An Arrowtown resident and long-time health official has been named as one of two new deputy commissioners by the Southern District Health Board.
Trained nurse and former Canterbury DHB chief executive Jean O’Callaghan has been living in Arrowtown since 2016.
She will be joined by David Perez, a retired medical oncologist and former chairman of a group involved in the new Dunedin Hospital design, on the commissioner team.
O’Callaghan says while her role involves overseeing the entire region, she does have a “greater understanding” of living in a rural area and the challenges of delivering services to a “dispersed population”.
She sees the DHB’s Primary and Community Care Strategy – aimed at growing frontline services like doctors’ general practices and pharmacies to keep people out of hospital – as a priority for the Queenstown Lakes District.
However, it’s too early for her to comment on whether the region has enough primary care services to deliver on this goal, she says, but adds access “seems to be very good”.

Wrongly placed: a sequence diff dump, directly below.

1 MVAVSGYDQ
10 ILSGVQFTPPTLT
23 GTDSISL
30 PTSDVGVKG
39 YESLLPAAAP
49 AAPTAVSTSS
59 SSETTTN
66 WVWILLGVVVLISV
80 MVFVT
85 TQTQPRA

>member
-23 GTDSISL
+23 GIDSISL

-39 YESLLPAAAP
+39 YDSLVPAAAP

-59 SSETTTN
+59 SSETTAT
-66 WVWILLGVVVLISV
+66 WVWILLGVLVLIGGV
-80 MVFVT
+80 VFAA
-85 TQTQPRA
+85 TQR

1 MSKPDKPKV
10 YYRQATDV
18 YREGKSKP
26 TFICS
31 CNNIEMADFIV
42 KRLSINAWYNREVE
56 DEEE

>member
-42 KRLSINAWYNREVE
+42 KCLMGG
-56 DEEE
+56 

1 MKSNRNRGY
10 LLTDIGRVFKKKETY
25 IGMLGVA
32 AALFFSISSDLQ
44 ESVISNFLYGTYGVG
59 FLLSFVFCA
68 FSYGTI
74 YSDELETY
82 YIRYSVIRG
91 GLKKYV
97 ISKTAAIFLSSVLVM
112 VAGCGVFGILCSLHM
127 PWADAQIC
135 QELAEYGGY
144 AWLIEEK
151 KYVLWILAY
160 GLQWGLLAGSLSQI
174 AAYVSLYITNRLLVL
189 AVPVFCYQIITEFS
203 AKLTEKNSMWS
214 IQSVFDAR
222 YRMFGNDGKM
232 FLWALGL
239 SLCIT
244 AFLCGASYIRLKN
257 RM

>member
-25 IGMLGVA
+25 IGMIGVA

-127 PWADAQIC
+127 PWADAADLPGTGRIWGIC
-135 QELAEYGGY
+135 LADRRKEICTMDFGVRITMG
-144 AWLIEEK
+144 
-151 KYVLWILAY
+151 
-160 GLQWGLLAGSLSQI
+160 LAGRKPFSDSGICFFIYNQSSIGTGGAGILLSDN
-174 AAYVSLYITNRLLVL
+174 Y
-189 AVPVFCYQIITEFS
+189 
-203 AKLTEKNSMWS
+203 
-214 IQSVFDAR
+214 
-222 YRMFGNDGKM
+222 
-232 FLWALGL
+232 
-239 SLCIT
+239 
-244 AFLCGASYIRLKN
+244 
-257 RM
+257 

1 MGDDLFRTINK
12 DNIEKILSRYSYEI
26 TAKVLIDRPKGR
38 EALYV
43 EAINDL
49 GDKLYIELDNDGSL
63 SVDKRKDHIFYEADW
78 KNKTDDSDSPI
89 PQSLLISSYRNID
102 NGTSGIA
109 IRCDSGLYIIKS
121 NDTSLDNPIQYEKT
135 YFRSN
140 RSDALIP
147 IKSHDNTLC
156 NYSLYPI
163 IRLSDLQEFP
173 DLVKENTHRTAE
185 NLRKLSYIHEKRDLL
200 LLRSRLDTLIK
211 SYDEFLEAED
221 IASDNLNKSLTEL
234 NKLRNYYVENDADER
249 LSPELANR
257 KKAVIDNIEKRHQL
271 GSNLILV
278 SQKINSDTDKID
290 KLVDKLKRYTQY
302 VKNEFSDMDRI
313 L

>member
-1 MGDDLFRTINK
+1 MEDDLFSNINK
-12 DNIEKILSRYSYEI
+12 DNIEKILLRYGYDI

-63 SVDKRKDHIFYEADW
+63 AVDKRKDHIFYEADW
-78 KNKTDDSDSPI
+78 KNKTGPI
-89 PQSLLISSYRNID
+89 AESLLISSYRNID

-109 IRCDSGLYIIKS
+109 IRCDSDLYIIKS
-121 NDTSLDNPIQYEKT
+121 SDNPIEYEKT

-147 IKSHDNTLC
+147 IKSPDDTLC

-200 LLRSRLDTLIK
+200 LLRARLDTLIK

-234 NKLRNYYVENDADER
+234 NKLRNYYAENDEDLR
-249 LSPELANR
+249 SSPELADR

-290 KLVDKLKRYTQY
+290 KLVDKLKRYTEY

She notes the development of the hospital’s emergency department as another key project.
“It’s about developing all services outside of the hospital to help people stay healthy, while making sure the hospital is there when people need it.”
It’s no secret the DHB is in a shaky financial position, and O’Callaghan tells Mountain Scene funding is always an issue in health care.
She hopes to use her robust experience in the sector to reduce the deficit, while keeping services safe.
O’Callaghan grew up in Dunedin, but since moving to Arrowtown has been involved in local activities, such as volun-teering at St John.
She is pleased about her new appointment.
“It’s about learning and seeing where I can make a contribution to help build on progress and help transition to a new board later this year.”
The DHB is preparing to revert to an elected board, with an election to be held in October.